I had focused on consumer products, and it started to feel like I was repeating myself. I looked in the mirror in my bathroom and said: I’m looking at another appliance, the human body. I didn’t make it, I was assigned it, so why not have some fun with it? I went to the Bay Area and spent the whole ‘90s there, and when surgeries were ready, went to Brussels and came back with a vagina. I wasn’t identifying as a woman. I didn’t try to learn how to walk like a woman. I was on hormones illegally. I was thinking, let’s experiment with being a multi-gendered person. Androgyny goes back to the earliest cultures. It’s the original idea and I found myself wanting to emulate that. For most of my career, I’ve been a juxtaposer. Obviously I couldn’t help being sucked into the concept. It was like my work said, OK, now it’s your turn. You’ve done the job with waffle irons, the vacuum cleaners, the cars. Now, it’s you.
What was the genesis of the Better Living Catalog?
I’d been working with a really good photographer [Tim Street-Porter] who was helping me do some things I couldn’t do myself. There was a group of architects that got into performance art videos called Ant Farm in San Francisco. I was visiting them, and they got hold of General Motors salesman training films. It was really absurd and funny. That was back in 1980. The films were made in 1962. Chip and I made it into a performance, it was at the Whitney, and then I came to L.A. and put the book together, sort of like a portable portfolio. I was very surprised [by the reissue]. And then there are these other books I haven’t even seen yet.
How does it feel knowing there are sizable books of your work that you haven’t seen?
I don’t care. The past is behind me. I appreciate it but it just feels creepy. People say, well, do you want me to read this over the phone? They get three sentences in and I say, please, I don’t think I want to do that now. All I care about is the next thing I’m going to produce.
And what’s that?
I got into this T-shirt thing about ten years ago, which was kind of inspired by Ed Ruscha, who was a friend when we were living in L.A. in the ‘70s and ‘80s. He was using words for art and they were esoteric and incredible. My approach is more entertainer, more theatrical. I just got a whole bunch of T-shirts and iron-on letters and started writing silly things on them. Everyone walks around advertising Nike or something. It’s ridiculous, giving free advertising. So I started doing it and I got hooked. Every night I would make a T-shirt.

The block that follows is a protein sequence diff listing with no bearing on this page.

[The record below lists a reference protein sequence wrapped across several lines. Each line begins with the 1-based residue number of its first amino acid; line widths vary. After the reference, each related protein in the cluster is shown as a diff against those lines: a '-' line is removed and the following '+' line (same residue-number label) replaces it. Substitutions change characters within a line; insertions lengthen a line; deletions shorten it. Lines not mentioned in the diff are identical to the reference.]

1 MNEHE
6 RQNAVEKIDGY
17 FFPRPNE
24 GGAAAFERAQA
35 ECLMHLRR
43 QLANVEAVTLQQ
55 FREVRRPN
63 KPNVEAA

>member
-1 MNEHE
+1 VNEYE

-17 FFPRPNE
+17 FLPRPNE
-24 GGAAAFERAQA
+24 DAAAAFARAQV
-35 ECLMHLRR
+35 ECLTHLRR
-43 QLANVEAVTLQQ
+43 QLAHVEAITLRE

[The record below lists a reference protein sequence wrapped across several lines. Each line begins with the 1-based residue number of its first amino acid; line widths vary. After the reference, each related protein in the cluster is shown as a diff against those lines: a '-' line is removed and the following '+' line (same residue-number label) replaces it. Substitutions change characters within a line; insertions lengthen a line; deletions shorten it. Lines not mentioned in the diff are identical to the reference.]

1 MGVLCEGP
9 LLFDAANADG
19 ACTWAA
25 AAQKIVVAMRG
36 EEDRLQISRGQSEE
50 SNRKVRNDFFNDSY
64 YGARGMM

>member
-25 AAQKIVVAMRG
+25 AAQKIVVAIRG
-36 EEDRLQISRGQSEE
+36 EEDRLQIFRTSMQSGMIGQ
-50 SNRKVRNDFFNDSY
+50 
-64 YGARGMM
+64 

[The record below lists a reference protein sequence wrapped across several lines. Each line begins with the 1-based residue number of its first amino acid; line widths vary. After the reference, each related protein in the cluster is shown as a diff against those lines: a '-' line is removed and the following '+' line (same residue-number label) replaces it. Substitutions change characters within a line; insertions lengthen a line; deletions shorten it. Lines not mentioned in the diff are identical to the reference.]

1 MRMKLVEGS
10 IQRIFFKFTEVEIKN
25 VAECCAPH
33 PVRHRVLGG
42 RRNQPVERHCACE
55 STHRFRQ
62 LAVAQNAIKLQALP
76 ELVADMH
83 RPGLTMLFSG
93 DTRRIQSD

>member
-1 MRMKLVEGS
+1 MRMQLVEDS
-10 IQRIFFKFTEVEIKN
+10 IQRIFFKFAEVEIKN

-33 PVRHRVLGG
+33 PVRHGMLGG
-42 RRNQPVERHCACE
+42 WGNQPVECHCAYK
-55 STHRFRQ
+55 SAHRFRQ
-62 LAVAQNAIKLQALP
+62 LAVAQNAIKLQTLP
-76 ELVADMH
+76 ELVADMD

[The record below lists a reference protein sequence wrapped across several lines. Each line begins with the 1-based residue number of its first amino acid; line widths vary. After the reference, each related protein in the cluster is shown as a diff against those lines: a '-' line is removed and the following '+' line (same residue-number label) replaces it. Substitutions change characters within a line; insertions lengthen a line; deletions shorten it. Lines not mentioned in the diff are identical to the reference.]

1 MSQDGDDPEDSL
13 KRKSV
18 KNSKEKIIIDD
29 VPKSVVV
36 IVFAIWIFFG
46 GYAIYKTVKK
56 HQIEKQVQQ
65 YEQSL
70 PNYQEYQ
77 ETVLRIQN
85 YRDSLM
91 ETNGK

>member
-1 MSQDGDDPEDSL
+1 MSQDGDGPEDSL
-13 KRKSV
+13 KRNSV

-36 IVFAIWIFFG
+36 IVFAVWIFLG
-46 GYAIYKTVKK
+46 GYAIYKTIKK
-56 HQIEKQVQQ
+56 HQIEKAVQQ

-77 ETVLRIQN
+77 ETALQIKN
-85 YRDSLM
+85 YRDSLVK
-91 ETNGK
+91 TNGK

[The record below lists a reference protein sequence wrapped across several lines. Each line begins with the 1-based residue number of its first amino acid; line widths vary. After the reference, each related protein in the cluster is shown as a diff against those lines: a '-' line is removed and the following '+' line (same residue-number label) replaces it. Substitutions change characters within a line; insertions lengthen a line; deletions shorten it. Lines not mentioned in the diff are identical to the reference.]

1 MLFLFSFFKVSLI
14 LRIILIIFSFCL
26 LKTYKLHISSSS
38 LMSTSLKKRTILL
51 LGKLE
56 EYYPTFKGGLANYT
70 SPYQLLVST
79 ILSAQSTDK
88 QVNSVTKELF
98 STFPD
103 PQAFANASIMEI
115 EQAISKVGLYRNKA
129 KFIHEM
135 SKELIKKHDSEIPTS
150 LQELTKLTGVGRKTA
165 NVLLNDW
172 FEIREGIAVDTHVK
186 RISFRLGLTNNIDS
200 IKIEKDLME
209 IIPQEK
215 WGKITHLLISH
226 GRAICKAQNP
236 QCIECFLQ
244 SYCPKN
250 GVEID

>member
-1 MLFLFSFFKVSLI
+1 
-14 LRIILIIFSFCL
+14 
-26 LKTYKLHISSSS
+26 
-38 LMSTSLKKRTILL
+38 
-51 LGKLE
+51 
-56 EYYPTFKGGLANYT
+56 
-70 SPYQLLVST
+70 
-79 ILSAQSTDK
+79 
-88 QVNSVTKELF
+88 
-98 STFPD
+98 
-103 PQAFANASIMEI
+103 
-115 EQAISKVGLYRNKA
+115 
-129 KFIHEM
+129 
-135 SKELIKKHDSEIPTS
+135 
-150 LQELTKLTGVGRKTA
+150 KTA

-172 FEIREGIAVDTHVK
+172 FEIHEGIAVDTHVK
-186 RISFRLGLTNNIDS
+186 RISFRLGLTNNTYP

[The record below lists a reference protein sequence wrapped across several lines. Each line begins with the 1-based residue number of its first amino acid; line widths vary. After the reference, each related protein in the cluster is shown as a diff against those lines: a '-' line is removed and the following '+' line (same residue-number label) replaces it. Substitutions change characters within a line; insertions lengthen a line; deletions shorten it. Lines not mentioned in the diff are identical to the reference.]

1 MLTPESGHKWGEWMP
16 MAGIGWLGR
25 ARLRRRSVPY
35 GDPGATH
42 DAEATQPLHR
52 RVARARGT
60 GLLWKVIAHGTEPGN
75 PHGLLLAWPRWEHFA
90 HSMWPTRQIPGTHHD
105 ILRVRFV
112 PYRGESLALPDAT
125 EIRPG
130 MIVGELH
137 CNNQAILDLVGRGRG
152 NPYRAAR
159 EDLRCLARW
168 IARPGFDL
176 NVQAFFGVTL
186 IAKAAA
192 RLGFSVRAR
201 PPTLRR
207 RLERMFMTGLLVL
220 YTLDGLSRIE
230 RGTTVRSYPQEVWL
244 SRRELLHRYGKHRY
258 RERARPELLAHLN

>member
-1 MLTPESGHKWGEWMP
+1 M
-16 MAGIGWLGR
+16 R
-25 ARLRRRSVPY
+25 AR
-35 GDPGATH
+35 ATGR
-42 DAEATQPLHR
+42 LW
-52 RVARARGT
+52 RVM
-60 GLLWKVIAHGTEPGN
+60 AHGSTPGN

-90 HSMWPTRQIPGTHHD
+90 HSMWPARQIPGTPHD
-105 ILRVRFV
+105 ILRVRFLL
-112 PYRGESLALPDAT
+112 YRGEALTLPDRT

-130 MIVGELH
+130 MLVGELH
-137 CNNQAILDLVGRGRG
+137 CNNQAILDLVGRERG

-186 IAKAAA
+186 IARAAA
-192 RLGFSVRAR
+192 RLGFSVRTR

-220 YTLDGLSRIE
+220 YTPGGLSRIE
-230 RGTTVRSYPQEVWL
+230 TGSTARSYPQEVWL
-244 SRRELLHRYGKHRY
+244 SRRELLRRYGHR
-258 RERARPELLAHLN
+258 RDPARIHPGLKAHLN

Mine says, in red and black letters on a gray shirt: I support MANDATORY RENEWABLE LIFESTYLE PERMITS.
I’m still doing them, but I’m kind of waiting for something else.
We’re speaking on Veterans Day. Is the identity of a veteran something interesting to you? How have you integrated that moment into the rest of your life?
I was at the ArtCenter School of Design in Pasadena. I used up my two student deferments and got drafted. Suddenly, having sort of floundered around as an individual, I was put in this situation with 200 other people, all dressed exactly alike, everything as identical as possible because the point of the army is to turn the human being into a weapon. I had no patriotic imagination. I was in South Vietnam because they wanted to get images of what was going on. For 13 months, I took pictures of it. When I came out, I felt like I was back in the world. Jeans, jewelry, sweatshirts. I went back to school with this incredible, aggressive but productive attitude. I got the benefit, but it was bad.
I’m glad you made it. And I hope your health improves.
There’s a chance that I can get some powerful antibiotics and medication for the leukemia. I’m hoping I can pull it together. I’ve never worked with an assistant, but now there’s been one coming out once in a while. I find it difficult because I’m not used to the process, but I’m trying to adjust and hoping that will help give me more productivity. But I still want to try to do it myself if I can. I can’t imagine stopping.